Meet one of baseball’s most famous and infamous personalities

“Leo Durocher — Baseball’s Prodigal Son” by Paul Dickson (Bloomsbury, 358 pages, $28).

Combined ShapeCaption
“Leo Durocher — Baseball’s Prodigal Son” by Paul Dickson (Bloomsbury, 358 pages, $28).

“Leo Durocher — Baseball’s Prodigal Son” by Paul Dickson (Bloomsbury, 358 pages, $28).

Another baseball season is upon us. As the weather and baseball players’ bats begin to heat up, we can root for our teams and peruse the latest batch of baseball books.

Paul Dickson writes widely about the sport. He wrote “The Hidden Language of Baseball,” “The Unwritten Rules of Baseball,” and “The Dickson Baseball Dictionary.” The author had published over 60 books before he got around to penning his first biography, “Bill Veeck: Baseball’s Greatest Maverick,” in 2012.

Dickson now shifts his biographical lens to another colorful character, Leo Durocher, one of the most famous and infamous baseball personalities of the mid-20th century. Unlike Bill Veeck — who was a beloved figure in places like St. Louis, Cleveland, and Chicago — Durocher was a polarizing character, a hard guy to like.

In “Leo Durocher — Baseball’s Prodigal Son,” we follow the career of a man who lived his life with gusto and at full speed. His lifestyle was extravagant. He experienced huge victories and crushing defeats. He made good friends and bitter enemies. He possessed extraordinary talents and irritating flaws.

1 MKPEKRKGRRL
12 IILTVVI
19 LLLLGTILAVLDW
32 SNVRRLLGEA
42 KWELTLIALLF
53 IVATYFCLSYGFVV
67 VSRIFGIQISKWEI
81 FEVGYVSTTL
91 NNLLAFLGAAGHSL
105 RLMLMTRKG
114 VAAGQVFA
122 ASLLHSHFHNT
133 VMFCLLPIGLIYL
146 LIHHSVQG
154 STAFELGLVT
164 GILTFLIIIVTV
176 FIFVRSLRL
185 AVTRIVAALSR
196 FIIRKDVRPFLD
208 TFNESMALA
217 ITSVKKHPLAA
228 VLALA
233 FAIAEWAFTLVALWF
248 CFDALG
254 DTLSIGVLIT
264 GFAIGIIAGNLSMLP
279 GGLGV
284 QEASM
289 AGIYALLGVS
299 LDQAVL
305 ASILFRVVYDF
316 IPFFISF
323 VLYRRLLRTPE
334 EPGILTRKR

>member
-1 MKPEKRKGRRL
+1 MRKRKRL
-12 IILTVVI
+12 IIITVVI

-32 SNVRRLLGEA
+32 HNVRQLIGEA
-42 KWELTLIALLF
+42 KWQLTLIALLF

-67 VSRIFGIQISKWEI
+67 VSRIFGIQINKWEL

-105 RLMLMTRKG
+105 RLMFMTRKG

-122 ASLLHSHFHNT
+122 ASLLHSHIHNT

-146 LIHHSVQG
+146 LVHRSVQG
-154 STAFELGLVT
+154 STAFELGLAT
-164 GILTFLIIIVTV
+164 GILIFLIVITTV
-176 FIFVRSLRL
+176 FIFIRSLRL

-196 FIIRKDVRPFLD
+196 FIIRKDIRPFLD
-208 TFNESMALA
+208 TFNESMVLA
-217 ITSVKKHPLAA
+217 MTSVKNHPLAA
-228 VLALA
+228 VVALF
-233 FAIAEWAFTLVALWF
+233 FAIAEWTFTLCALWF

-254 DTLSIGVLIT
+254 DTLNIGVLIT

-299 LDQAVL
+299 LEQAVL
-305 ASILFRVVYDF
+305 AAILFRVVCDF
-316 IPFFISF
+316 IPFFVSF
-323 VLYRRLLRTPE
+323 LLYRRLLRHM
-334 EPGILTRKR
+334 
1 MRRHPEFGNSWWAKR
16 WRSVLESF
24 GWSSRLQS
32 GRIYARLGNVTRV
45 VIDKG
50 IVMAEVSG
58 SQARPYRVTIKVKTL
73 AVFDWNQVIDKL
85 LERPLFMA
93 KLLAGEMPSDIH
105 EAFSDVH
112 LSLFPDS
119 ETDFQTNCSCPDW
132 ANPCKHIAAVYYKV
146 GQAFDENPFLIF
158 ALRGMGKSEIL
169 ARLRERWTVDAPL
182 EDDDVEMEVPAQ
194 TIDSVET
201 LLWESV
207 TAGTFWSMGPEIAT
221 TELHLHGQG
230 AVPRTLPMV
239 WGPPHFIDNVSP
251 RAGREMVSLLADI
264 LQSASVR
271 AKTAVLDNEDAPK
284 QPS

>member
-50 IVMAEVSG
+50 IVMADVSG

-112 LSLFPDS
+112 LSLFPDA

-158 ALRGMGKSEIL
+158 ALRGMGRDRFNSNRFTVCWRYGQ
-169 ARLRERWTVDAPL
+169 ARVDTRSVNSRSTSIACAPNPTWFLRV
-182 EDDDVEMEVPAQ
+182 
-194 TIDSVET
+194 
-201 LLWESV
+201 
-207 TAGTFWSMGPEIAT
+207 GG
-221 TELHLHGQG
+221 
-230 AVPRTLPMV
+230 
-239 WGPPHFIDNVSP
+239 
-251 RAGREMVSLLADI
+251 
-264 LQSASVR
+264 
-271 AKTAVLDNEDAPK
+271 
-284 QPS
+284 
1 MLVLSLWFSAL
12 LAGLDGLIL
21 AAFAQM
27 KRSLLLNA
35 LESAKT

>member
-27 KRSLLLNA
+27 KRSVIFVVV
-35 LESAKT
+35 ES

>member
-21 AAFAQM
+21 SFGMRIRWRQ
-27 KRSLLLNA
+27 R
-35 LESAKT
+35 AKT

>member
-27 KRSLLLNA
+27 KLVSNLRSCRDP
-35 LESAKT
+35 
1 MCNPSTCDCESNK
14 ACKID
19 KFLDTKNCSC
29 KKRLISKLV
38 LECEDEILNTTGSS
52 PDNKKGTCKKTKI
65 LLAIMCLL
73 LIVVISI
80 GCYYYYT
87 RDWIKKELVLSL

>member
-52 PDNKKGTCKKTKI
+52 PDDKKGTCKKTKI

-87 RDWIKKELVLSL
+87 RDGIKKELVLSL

Young Durocher was a gifted fielder. He played the shortstop position. He was working at a factory when one of his co-workers persuaded him to pursue a career in baseball. The New York Yankees took note. His rise to a starting position with that storied ball club was amazingly quick.

Durocher savored the high life of nightclubs, gambling and fancy clothes. He was spending more money than he was earning. One of his teammates was the legendary slugger Babe Ruth. The young rookie became Ruth’s roommate on road trips.

Ruth was making a star’s salary. He began noticing thefts were taking place. Ruth marked some hundred dollar bills and used them as bait to lure the culprits. The next day he found the marked money and his watch in Durocher’s luggage.

Durocher didn’t last long with the Yankees. He soon found himself banished to the National League. He played briefly for the Cincinnati Reds. The owner of the Reds took Leo under his care. He helped him fix his money troubles. By the time the budding star was packed off to play for the St. Louis Cardinals he was an All-Star caliber player.

With the Brooklyn Dodgers Durocher began making the transition from star player to championship baseball manager. He could have been Jackie Robinson’s first major league manager during that historic year when Robinson broke through the major league’s color line. It wasn’t meant to be. Durocher became embroiled in scandal and was suspended for that season.

He went on to manage the New York Giants and became the mentor for another young star, the dazzling Willie Mays. By the time Durocher was managing the Chicago Cubs during the late 1960’s his magic touch was long gone. That team suffered through a monumental late season collapse.

Eventually he was inducted into Baseball’s Hall of Fame. He never knew about that last triumph. He had some stubborn enemies-they kept him out while he was living. Bitter and sweet, that was the life of Leo Durocher.

About the Author